UNITED STATES v. MINOR

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United States Court of Appeals, First Circuit.

UNITED STATES of America, Appellee, v. Willie Richard MINOR, Defendant - Appellant.

No. 20-1903

Decided: September 14, 2022

Before Barron, Chief Judge, Lynch, Thompson, Kayatta, and Gelpí, Circuit Judges.

ORDER OF COURT

A majority of the active judges who are not disqualified have voted to hear this case en banc. Accordingly, the petition for rehearing en banc is granted. In accordance with customary practice, the panel opinion released on April 11, 2022 is withdrawn, and the judgment entered the same date is vacated. See 1st Cir. I.O.P. X(D).

The en banc court will have copies of the parties' previously filed briefs. The parties are also directed to file simultaneous supplemental briefs addressing the following questions, in addition to any other questions the parties may wish to address.

1. Could the defendant in Rehaif v. United States, ––– U.S. ––––, 139 S. Ct. 2191, 204 L.Ed.2d 594 (2019), have been convicted of knowingly violating 18 U.S.C. § 922(g)(5) if he did not know that the facts as known to him made his presence in the country unlawful, as defined by federal law (i.e., 8 U.S.C. § 1182(a)(9)(B)(ii) and 8 C.F.R. § 214.2(f)(5)(i))? If not, then can Minor be convicted of knowingly violating 18 U.S.C. § 922(g)(9) if he did not know that the facts as known to him made his prior conviction a “misdemeanor crime of domestic violence,” as defined by federal law (i.e., 18 U.S.C. § 921(a)(33)(A))?

2. Does requiring Minor to know that his predicate offense constituted a “misdemeanor crime of domestic violence,” as defined by 18 U.S.C. § 921(a)(33)(A), materially differ from requiring Minor to know that his prior conviction barred him from possessing a firearm? If so, how so? If not, how is this requirement consistent with Rehaif v. United States, ––– U.S. ––––, 139 S. Ct. 2191, 204 L.Ed.2d 594 (2019), and United States v. Austin, 991 F.3d 51 (1st Cir. 2021)?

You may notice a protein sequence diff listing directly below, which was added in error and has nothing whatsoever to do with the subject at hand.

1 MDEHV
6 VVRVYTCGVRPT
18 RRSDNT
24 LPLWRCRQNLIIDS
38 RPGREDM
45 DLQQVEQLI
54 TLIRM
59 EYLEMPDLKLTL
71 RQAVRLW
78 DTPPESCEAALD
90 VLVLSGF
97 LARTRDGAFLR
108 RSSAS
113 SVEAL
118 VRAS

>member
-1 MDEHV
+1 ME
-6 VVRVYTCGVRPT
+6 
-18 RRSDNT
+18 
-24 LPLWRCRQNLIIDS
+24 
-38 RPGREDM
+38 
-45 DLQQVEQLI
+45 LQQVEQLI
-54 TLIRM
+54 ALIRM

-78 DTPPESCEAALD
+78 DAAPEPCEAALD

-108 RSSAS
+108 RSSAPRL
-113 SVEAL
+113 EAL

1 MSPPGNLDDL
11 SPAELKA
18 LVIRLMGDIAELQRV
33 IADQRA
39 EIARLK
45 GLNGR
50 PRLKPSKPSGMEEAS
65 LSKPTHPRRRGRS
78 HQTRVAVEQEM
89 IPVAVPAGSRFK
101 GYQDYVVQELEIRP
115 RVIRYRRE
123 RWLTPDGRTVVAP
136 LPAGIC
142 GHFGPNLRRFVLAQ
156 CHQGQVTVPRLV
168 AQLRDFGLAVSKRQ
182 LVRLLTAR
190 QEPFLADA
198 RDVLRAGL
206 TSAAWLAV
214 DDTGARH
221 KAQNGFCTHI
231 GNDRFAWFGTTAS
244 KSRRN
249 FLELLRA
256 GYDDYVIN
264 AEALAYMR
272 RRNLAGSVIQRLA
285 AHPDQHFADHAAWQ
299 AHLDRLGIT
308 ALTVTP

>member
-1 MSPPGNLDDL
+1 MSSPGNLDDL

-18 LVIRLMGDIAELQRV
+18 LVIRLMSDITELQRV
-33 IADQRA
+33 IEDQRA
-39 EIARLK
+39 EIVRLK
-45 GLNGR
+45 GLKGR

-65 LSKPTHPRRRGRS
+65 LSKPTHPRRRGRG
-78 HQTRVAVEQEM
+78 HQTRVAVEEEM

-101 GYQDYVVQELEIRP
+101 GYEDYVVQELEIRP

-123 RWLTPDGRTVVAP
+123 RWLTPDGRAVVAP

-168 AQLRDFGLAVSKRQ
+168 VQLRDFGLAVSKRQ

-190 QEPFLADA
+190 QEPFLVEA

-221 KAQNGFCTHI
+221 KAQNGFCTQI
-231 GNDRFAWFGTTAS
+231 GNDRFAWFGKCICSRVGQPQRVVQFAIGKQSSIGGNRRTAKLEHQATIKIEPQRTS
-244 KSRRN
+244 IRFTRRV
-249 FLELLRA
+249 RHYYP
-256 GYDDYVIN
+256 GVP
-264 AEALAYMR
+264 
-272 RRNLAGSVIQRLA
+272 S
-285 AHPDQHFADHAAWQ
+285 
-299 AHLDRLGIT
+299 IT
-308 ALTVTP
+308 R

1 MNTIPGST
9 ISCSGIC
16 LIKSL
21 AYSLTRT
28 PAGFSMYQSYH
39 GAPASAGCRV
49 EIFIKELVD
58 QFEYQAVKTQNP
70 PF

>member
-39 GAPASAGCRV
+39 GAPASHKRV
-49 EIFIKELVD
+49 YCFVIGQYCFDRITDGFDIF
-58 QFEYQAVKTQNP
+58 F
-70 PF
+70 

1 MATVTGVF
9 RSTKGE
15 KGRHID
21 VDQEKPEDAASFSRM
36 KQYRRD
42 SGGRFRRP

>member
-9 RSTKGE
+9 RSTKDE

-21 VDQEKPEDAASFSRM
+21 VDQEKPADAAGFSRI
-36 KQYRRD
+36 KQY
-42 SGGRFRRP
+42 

3. Would requiring Minor to know that his predicate offense constituted a “misdemeanor crime of domestic violence,” as defined by 18 U.S.C. § 921(a)(33)(A), “frustrate Congress' manifest purpose” in enacting 18 U.S.C. § 922(g)(9)? United States v. Hayes, 555 U.S. 415, 427, 129 S.Ct. 1079, 172 L.Ed.2d 816 (2009).

4. What “collateral” legal matters, if any, must Minor have known in order to be convicted? Rehaif v. United States, ––– U.S. ––––, 139 S. Ct. 2191, 2198, 204 L.Ed.2d 594 (2019).

5. What is the category of persons barred from possessing a firearm that the government must prove Minor knew he belonged to?

6. If Rehaif v. United States, ––– U.S. ––––, 139 S. Ct. 2191, 204 L.Ed.2d 594 (2019), does not require that under 18 U.S.C. § 922(g)(9) and 18 U.S.C. § 921(a)(33)(A) the government must prove that the defendant knew that at the time of his firearms possession that Congress had classified an offense that (1) is “a misdemeanor under Federal State or Tribal law,” (2) “has, as an element, the use or attempted use of physical force, or the threatened use of a deadly weapon,” and (3) was committed against a person of domestic relation to the perpetrator as a “misdemeanor crime of domestic violence”:

a. Does Rehaif nonetheless require proof that the defendant knew at the time of the firearms possession that he had been convicted of an offense that (1) is “a misdemeanor under Federal State or Tribal law,” (2) “has, as an element, the use or attempted use of physical force, or the threatened use of a deadly weapon,” and (3) was committed against a person of domestic relation to the perpetrator? If so, why? If not, why not?

b. In light of the instructions that were given to the jury in this case, what are the consequences for the disposition of this case if Rehaif does require proof that the defendant knew at the time of the firearms possession that he had been convicted of an offense that had those three features?

The supplemental briefs should be filed simultaneously on or before October 5, 2022. Such briefs should not exceed 30 pages, and shall otherwise comply with applicable rules concerning format, service and other requirements.

Amici are welcome to file amicus briefs, also not to exceed 30 pages per brief, no later than 7 days after the principal supplemental briefs are filed, but must seek prior leave of court.

Any reply supplemental briefs must be filed by the parties no later than 21 days after the amici briefing deadline. Reply briefs are limited to 15 pages.

The en banc hearing will be scheduled for December 8, 2022.

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